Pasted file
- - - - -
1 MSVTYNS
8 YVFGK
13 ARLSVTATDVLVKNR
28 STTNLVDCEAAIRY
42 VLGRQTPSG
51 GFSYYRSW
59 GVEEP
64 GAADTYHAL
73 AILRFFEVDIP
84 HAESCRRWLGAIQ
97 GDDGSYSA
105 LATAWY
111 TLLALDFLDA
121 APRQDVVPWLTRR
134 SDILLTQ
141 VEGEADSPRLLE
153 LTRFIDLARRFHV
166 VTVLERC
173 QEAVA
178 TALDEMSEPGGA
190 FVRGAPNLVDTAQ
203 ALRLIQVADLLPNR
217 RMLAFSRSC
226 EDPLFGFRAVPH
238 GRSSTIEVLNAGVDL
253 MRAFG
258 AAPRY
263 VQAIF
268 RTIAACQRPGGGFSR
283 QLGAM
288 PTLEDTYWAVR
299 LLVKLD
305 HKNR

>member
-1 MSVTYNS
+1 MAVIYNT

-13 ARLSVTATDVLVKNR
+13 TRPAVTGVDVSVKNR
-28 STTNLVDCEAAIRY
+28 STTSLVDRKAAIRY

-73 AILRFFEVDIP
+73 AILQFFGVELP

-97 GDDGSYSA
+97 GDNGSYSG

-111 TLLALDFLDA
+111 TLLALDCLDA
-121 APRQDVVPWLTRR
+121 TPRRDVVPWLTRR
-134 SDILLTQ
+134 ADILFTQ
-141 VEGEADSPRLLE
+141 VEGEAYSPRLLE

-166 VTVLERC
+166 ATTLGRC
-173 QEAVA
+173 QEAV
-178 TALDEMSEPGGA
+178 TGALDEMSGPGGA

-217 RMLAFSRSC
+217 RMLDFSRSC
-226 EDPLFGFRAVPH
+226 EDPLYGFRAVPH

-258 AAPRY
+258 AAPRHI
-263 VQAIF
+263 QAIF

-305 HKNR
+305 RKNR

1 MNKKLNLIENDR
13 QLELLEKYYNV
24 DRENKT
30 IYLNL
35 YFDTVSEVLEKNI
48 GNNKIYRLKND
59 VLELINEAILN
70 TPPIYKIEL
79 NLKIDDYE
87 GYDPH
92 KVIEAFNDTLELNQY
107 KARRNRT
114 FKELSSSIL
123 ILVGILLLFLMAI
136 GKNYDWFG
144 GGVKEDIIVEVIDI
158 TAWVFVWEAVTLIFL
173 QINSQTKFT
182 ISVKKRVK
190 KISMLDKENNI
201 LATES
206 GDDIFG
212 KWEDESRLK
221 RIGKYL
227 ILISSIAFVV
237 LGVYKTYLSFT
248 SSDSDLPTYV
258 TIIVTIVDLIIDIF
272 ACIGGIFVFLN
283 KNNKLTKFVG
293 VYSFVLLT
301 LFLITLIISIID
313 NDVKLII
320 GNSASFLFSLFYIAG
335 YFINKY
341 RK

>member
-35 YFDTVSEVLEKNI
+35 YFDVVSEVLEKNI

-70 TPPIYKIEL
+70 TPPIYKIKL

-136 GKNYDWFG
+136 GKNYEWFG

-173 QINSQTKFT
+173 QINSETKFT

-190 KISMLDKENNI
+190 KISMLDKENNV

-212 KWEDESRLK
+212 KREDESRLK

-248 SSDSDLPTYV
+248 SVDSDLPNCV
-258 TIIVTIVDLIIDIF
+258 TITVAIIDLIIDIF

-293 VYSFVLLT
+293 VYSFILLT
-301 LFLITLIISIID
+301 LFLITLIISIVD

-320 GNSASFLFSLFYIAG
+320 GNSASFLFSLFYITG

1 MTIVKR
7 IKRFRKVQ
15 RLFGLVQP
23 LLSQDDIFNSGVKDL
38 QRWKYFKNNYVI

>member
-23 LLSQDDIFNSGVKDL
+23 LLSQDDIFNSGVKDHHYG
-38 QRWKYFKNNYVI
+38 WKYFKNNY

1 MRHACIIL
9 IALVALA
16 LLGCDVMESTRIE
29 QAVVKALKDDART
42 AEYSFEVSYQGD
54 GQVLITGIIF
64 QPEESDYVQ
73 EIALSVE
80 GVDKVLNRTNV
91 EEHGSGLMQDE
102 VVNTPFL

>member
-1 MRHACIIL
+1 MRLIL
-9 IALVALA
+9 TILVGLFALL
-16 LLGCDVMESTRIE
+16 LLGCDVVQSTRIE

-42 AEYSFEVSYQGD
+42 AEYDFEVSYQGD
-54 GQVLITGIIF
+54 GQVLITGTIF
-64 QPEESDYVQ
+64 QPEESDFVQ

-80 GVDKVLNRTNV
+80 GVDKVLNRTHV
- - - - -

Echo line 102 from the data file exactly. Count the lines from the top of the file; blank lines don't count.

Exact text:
320 GNSASFLFSLFYIAG